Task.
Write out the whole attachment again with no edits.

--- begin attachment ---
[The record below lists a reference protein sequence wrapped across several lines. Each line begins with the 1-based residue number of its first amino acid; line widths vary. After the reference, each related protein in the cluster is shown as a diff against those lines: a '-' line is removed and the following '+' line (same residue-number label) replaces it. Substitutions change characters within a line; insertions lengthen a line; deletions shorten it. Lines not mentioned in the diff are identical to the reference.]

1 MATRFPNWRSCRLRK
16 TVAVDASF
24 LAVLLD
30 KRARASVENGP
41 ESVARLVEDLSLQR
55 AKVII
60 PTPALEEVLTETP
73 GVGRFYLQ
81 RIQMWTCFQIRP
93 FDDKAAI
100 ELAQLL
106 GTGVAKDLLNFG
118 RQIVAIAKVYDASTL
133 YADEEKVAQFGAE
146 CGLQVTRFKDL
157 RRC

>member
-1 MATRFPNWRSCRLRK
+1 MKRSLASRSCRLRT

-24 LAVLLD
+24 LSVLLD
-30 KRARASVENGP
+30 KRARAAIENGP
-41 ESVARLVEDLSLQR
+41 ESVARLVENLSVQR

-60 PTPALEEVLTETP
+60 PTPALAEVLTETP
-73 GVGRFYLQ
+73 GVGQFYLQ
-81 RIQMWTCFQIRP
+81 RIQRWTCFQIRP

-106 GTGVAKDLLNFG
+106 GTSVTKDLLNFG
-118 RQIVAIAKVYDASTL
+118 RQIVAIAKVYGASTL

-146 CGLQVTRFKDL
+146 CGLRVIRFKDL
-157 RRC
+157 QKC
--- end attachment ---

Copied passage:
[The record below lists a reference protein sequence wrapped across several lines. Each line begins with the 1-based residue number of its first amino acid; line widths vary. After the reference, each related protein in the cluster is shown as a diff against those lines: a '-' line is removed and the following '+' line (same residue-number label) replaces it. Substitutions change characters within a line; insertions lengthen a line; deletions shorten it. Lines not mentioned in the diff are identical to the reference.]

1 MATRFPNWRSCRLRK
16 TVAVDASF
24 LAVLLD
30 KRARASVENGP
41 ESVARLVEDLSLQR
55 AKVII
60 PTPALEEVLTETP
73 GVGRFYLQ
81 RIQMWTCFQIRP
93 FDDKAAI
100 ELAQLL
106 GTGVAKDLLNFG
118 RQIVAIAKVYDASTL
133 YADEEKVAQFGAE
146 CGLQVTRFKDL
157 RRC

>member
-1 MATRFPNWRSCRLRK
+1 MKRSLASRSCRLRT

-24 LAVLLD
+24 LSVLLD
-30 KRARASVENGP
+30 KRARAAIENGP
-41 ESVARLVEDLSLQR
+41 ESVARLVENLSVQR

-60 PTPALEEVLTETP
+60 PTPALAEVLTETP
-73 GVGRFYLQ
+73 GVGQFYLQ
-81 RIQMWTCFQIRP
+81 RIQRWTCFQIRP

-106 GTGVAKDLLNFG
+106 GTSVTKDLLNFG
-118 RQIVAIAKVYDASTL
+118 RQIVAIAKVYGASTL

-146 CGLQVTRFKDL
+146 CGLRVIRFKDL
-157 RRC
+157 QKC